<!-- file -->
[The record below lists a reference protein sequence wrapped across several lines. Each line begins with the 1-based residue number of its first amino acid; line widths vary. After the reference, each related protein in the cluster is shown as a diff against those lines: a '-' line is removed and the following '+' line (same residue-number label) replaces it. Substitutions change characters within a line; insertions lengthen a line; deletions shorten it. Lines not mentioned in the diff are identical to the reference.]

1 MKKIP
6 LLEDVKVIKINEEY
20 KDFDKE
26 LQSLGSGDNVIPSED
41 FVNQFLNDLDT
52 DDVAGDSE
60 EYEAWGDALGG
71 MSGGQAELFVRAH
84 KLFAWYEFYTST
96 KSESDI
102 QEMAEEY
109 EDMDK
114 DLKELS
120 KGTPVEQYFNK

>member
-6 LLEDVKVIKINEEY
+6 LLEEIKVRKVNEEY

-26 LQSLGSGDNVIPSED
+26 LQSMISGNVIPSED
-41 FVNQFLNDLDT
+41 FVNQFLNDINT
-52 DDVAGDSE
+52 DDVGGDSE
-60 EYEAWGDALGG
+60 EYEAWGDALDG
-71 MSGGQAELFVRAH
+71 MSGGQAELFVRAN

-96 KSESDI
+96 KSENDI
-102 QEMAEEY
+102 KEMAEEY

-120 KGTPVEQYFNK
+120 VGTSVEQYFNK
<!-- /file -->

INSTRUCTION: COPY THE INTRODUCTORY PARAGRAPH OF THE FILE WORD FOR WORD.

[The record below lists a reference protein sequence wrapped across several lines. Each line begins with the 1-based residue number of its first amino acid; line widths vary. After the reference, each related protein in the cluster is shown as a diff against those lines: a '-' line is removed and the following '+' line (same residue-number label) replaces it. Substitutions change characters within a line; insertions lengthen a line; deletions shorten it. Lines not mentioned in the diff are identical to the reference.]